Fluoride carbonates systems have been extensively studied in recent years, which has resulted in some excellent fluoride carbonates NLO materials, such as K4Ln2(CO3)3F4 (Ln = Pr, Nd, Sm, Gd, Eu) [25], ABCO3F (A = K, Rb, Cs; B = Ca, Sr, Ba) [26], Na3Lu(CO3)2F2 [27], K2.70Pb5.15(CO3)5F3 [28], RbPbCO3F [29] and CsPbCO3F [29]. In addition, it is noteworthy that large, centimeter size, single crystals of KSrCO3F had been successfully grown by a top seeded solution growth (TSSG) method [30]. KSrCO3F exhibited a laser damage threshold (LDT) over 700 MW cm−2 (1064 nm, 6 ns, 15 Hz), which suggested that fluoride carbonates’ potential laser application. In this study, our further investigation of the alkali metal (Li, Na, K, Rb, Cs) and rare earth (La, Sc, Yb) fluoride carbonates system at subcritical hydrothermal condition resulted in the finding of a new noncentrosymmetric material Na4Yb(CO3)3F, with a short UV cut-off edge and a large SHG effect. Herein we report the syntheses, crystal structure, and optical properties.

2. Materials and Methods

2.1. Reagents

Na2CO3 (99.8%), NaF (99.8%) were purchased from Sinopharm (Fuzhou, China). Yb(NO3)3∙6H2O (99.0%) were purchased from Jinan Camolai Trading Company (Jinan, China).

2.2. Syntheses of Na4Yb(CO3)3F

A mixture of Na2CO3 (2.12 g, 0.02 mol), NaF (0.52 g, 0.012 mol), Yb(NO3)3∙6H2O (0.181 g, 0.004 mol), and H2O (5.0 mL) was sealed in an autoclave equipped with a Teflon liner (23 mL) and heated at 220 °C for 5 days, followed by slow cooling to room temperature at a rate of 3 °C/h. The reaction product was washed with deionized water and ethanol and then dried in air. Colorless brick-shaped Na4Yb(CO3)3F crystals were obtained.

2.3. Single Crystal X-ray Diffraction

Single crystal X-ray diffraction data were collected at room temperature on a Rigaku Mercury CCD diffractometer (Rigaku, Tokyo, Japan) with graphite-monochromatic Mo Kα radiation (λ = 0.71073 Å). A transparent block of crystal was mounted on a glass fiber with epoxy for structure determination. A hemisphere of data was collected using a narrow-frame method with ω-scan mode. The data were integrated using the CrystalClear program, and the intensities were corrected for Lorentz polarization, air absorption, and absorption attributable to the variation in the path length through the detector faceplate. Absorption corrections based on the Multiscan technique were also applied. The structure was solved by the direct methods. Then they were refined by full-matrix least-squares fitting on F2 by SHELX-97 [31]. All nonhydrogen atoms were refined with anisotropic thermal parameters. The structure was verified using the ADDSYM algorithm from the program PLATON [32], and no higher symmetries were found. Relevant crystallographic data and details of the experimental conditions for Na4Yb(CO3)3F are summarized in Table 1, atomic coordinates and isotropic displacement coefficients are listed in Table S1, and bond lengths in Table S2 in the Supplementary Information.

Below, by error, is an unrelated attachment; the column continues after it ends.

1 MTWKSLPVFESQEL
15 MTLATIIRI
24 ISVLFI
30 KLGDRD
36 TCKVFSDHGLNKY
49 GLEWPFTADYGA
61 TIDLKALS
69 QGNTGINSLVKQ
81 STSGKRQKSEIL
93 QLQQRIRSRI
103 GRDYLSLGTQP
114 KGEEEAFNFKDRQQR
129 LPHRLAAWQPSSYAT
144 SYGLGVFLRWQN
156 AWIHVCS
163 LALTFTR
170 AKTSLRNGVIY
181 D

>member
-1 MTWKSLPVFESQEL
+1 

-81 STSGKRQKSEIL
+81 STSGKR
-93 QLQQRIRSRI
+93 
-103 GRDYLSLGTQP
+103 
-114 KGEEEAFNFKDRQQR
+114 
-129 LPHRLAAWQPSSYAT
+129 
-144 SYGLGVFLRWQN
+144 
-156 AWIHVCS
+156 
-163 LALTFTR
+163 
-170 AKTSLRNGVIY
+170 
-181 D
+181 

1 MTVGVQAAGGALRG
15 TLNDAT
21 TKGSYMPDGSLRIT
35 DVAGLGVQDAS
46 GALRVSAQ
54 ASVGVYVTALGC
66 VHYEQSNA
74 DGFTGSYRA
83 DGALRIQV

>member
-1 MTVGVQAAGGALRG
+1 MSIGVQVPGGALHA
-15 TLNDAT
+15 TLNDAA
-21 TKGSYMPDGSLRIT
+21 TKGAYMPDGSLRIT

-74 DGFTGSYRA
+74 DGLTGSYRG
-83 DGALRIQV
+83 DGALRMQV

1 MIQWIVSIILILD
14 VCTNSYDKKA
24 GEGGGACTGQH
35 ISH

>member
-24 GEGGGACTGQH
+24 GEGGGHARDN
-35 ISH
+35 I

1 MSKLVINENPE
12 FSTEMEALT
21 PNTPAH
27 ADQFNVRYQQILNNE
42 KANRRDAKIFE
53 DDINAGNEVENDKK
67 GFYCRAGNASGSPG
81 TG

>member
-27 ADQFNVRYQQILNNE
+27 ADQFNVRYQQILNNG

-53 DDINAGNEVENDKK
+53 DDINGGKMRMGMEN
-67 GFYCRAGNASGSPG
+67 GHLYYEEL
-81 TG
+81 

2.4. Powder X-ray Diffraction

Polycrystalline materials were ground from single crystals. X-ray diffraction patterns of polycrystalline materials were obtained on a Rigaku Dmax2500 powder X-ray diffractometer (Rigaku, Tokyo, Japan) by using Cu Kα radiation (λ = 1.540598 Å) at room temperature in the angular range of 2θ = 5–65° with a scan step width of 0.05° and a fixed time of 0.2 s. The powder XRD patterns showed good agreement with the calculated XRD patterns from the single-crystal models. (Figure 1).

2.5. Thermal Analysis

The TG/DTA scans were measured on a NETZSCH STA 449C (NETZSCH, Bavaria, Germany). Reference (Al2O3) and crystal samples (3–10 mg) were enclosed in Al2O3 crucibles and heated from room temperature to 900 °C at a rate of 10 °C/min under a constant flow of nitrogen gas.

2.6. UV-Vis Diffuse Reflectance Spectroscopy

UV-vis Diffuse Reflectance Spectroscopy data were recorded at room temperature using a powder sample with BaSO4 as a standard (100% reflectance), on a PerkinElmer Lamda-900 UV/vis/NIR spectrophotometer (PerkinElmer, Berlin, Germany) and scanned at 200–2500 nm. Reflectance spectra were converted to absorbance using the Kubelka-Munk function [33,34].

2.7. Second-Harmonic Generation